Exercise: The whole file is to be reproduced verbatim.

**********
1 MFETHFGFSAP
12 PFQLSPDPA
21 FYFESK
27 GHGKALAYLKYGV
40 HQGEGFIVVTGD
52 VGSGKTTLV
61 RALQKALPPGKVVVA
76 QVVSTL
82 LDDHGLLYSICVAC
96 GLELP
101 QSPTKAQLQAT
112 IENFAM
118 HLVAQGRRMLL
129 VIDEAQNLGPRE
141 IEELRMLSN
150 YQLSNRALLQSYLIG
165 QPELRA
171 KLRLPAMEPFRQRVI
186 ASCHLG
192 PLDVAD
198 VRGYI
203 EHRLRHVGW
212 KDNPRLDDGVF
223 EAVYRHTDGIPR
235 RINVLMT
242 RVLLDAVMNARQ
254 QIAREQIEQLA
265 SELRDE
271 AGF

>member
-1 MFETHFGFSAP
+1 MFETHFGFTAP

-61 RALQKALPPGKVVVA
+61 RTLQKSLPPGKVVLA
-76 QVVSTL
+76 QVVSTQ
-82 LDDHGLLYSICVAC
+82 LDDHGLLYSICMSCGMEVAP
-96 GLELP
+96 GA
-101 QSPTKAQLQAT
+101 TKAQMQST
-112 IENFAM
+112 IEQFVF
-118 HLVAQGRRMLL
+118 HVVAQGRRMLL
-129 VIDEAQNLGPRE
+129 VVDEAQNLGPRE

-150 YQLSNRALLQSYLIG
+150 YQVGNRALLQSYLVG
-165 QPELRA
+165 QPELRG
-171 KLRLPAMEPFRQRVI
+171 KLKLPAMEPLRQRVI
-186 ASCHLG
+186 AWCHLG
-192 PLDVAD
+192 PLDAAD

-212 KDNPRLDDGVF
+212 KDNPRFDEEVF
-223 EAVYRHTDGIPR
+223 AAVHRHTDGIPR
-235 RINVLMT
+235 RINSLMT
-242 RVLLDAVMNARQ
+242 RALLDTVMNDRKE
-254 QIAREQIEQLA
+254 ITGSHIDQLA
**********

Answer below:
1 MFETHFGFSAP
12 PFQLSPDPA
21 FYFESK
27 GHGKALAYLKYGV
40 HQGEGFIVVTGD
52 VGSGKTTLV
61 RALQKALPPGKVVVA
76 QVVSTL
82 LDDHGLLYSICVAC
96 GLELP
101 QSPTKAQLQAT
112 IENFAM
118 HLVAQGRRMLL
129 VIDEAQNLGPRE
141 IEELRMLSN
150 YQLSNRALLQSYLIG
165 QPELRA
171 KLRLPAMEPFRQRVI
186 ASCHLG
192 PLDVAD
198 VRGYI
203 EHRLRHVGW
212 KDNPRLDDGVF
223 EAVYRHTDGIPR
235 RINVLMT
242 RVLLDAVMNARQ
254 QIAREQIEQLA
265 SELRDE
271 AGF

>member
-1 MFETHFGFSAP
+1 MFETHFGFTAP

-61 RALQKALPPGKVVVA
+61 RTLQKSLPPGKVVLA
-76 QVVSTL
+76 QVVSTQ
-82 LDDHGLLYSICVAC
+82 LDDHGLLYSICMSCGMEVAP
-96 GLELP
+96 GA
-101 QSPTKAQLQAT
+101 TKAQMQST
-112 IENFAM
+112 IEQFVF
-118 HLVAQGRRMLL
+118 HVVAQGRRMLL
-129 VIDEAQNLGPRE
+129 VVDEAQNLGPRE

-150 YQLSNRALLQSYLIG
+150 YQVGNRALLQSYLVG
-165 QPELRA
+165 QPELRG
-171 KLRLPAMEPFRQRVI
+171 KLKLPAMEPLRQRVI
-186 ASCHLG
+186 AWCHLG
-192 PLDVAD
+192 PLDAAD

-212 KDNPRLDDGVF
+212 KDNPRFDEEVF
-223 EAVYRHTDGIPR
+223 AAVHRHTDGIPR
-235 RINVLMT
+235 RINSLMT
-242 RVLLDAVMNARQ
+242 RALLDTVMNDRKE
-254 QIAREQIEQLA
+254 ITGSHIDQLA